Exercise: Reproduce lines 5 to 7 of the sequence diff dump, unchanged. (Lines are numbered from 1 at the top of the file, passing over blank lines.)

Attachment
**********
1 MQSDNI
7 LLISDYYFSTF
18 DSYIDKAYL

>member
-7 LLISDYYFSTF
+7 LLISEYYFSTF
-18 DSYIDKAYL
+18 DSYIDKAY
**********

-7 LLISDYYFSTF
+7 LLISEYYFSTF
-18 DSYIDKAYL